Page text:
• Insurance salesman
  • Power broker
  • Collections agent (isn’t it fun making people miserable?)
  • Executive Assistant (this one doesn’t even pay all that well!)
  • Real Estate Agent
  • Pharmacist (I would argue that most pharmacists originally wanted to be physicians)
  • Investment Banker

I certainly don’t hear too many little kids saying “I want to be a power broker when I grow up!” Think about it. I suppose we need power brokers, but still…

Inverse Focus and Earning Relationship

When you begin to focus on money, it actually becomes more difficult to earn. This is because the method behind the money-earning gets lost (the actual job) as you become more focused on the end result. People who make the greatest strides in a certain career are those that put a lot of effort into that career. They enjoy it. You HAVE to enjoy something to be one of the best in a field. And money comes to those who put this effort in.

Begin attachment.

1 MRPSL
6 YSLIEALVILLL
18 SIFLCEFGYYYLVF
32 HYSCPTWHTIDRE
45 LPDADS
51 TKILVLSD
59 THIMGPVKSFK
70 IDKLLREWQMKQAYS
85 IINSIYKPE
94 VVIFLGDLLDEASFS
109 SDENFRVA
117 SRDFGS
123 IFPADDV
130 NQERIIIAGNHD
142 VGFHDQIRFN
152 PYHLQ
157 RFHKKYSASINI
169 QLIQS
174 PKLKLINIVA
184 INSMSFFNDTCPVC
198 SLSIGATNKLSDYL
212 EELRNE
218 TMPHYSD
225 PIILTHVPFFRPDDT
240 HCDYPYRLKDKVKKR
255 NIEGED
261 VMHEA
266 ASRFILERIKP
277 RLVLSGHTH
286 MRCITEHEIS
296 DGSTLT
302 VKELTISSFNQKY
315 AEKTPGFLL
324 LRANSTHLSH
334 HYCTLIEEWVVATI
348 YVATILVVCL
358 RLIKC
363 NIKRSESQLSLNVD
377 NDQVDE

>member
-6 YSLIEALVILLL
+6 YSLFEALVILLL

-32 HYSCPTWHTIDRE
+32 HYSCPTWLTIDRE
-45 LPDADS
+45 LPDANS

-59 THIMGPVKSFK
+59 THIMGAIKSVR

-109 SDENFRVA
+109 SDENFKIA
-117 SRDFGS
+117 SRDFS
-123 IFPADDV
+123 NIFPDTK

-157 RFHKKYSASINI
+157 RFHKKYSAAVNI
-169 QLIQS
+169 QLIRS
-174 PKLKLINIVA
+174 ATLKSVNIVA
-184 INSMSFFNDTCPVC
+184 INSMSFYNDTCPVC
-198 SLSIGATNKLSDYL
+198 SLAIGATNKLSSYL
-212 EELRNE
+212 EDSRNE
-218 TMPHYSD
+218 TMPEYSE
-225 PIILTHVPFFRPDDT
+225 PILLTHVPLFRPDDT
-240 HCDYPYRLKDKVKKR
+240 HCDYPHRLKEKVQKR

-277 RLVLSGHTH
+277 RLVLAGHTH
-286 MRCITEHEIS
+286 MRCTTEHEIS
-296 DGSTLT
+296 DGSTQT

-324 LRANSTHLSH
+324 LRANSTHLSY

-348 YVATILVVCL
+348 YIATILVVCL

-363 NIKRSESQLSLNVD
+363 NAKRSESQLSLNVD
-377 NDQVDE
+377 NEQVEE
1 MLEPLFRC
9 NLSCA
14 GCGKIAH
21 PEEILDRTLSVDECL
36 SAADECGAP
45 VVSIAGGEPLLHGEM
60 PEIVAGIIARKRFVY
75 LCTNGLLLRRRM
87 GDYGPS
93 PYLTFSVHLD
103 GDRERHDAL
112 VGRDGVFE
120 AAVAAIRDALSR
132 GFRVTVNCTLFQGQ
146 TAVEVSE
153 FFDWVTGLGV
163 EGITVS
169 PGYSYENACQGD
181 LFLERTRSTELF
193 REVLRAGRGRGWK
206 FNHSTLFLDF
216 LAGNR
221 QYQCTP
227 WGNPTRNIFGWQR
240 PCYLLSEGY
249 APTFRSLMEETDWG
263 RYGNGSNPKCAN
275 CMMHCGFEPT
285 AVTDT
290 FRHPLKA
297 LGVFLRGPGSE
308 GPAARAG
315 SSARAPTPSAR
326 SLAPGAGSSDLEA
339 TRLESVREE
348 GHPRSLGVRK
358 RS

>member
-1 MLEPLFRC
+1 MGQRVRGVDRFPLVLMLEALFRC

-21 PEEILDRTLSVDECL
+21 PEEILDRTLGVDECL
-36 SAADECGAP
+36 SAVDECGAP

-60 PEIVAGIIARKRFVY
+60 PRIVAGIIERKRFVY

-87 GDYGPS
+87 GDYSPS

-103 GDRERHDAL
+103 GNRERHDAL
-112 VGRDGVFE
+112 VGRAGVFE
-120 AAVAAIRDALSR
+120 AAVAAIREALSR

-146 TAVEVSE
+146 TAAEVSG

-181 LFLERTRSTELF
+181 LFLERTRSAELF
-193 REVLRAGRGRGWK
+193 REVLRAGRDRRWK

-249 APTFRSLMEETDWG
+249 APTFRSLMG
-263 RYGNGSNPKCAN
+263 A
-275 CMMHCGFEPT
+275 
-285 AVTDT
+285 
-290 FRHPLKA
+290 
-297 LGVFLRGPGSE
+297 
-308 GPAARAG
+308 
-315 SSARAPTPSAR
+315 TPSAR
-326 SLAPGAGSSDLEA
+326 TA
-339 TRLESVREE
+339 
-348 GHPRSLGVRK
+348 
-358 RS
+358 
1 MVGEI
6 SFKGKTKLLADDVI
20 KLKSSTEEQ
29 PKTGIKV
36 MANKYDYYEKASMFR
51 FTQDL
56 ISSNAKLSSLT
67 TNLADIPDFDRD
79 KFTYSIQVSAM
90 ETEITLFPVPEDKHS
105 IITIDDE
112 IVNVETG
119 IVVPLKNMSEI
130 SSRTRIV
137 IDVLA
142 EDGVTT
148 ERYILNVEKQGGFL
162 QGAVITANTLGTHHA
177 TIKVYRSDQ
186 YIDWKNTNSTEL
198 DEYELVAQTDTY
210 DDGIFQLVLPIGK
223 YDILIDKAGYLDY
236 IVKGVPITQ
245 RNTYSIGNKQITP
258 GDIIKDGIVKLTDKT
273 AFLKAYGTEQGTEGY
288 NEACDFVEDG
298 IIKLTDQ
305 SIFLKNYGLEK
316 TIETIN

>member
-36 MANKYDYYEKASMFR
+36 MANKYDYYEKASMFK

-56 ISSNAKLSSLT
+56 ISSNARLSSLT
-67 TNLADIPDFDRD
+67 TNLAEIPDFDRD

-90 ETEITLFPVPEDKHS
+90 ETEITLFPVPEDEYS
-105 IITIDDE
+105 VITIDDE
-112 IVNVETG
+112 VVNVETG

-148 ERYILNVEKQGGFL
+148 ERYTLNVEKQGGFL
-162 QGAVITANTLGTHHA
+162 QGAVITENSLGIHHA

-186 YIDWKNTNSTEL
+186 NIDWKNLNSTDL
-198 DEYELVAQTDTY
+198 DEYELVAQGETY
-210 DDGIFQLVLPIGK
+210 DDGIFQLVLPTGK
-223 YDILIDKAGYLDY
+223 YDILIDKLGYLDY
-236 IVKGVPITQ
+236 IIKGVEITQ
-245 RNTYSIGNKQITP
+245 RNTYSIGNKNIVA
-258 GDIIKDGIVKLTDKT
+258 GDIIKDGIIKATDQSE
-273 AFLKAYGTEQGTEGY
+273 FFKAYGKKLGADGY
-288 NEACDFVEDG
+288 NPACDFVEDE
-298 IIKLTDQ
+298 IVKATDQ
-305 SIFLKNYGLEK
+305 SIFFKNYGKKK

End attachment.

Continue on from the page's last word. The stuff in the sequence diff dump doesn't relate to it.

But most importantly, think about this: we spend a majority of our waking hours working, and a majority of our healthy years working. Would you rather spend that time doing something meaningful and aligned with your ideals, or something to make a lot of money that you don’t like? To those who chose the latter, I’ll just spell it out for you. You will eventually become depressed. You will burn out.

Human beings are amazing, diverse, and passionate creatures by nature. We are meant to take the gifts we are given and help improve the world. We are NOT meant to sit around in little cubes copying data from one system to the next while our eyes, back and muscles wither away while we more money for ourselves. This path leads to misery and makes a person feel like a waste of space.